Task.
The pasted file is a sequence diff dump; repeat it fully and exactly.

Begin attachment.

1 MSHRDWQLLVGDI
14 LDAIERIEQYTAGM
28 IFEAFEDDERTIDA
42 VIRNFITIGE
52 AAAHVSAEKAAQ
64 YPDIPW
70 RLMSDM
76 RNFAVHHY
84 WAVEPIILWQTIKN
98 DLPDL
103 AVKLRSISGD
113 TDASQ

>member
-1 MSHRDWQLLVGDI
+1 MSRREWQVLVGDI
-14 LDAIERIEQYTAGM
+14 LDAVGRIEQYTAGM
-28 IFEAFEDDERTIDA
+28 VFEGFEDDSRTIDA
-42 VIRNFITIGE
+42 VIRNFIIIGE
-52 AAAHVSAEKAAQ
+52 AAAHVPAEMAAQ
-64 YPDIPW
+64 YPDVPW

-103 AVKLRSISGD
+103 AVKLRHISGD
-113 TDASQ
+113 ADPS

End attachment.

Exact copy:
1 MSHRDWQLLVGDI
14 LDAIERIEQYTAGM
28 IFEAFEDDERTIDA
42 VIRNFITIGE
52 AAAHVSAEKAAQ
64 YPDIPW
70 RLMSDM
76 RNFAVHHY
84 WAVEPIILWQTIKN
98 DLPDL
103 AVKLRSISGD
113 TDASQ

>member
-1 MSHRDWQLLVGDI
+1 MSRREWQVLVGDI
-14 LDAIERIEQYTAGM
+14 LDAVGRIEQYTAGM
-28 IFEAFEDDERTIDA
+28 VFEGFEDDSRTIDA
-42 VIRNFITIGE
+42 VIRNFIIIGE
-52 AAAHVSAEKAAQ
+52 AAAHVPAEMAAQ
-64 YPDIPW
+64 YPDVPW

-103 AVKLRSISGD
+103 AVKLRHISGD
-113 TDASQ
+113 ADPS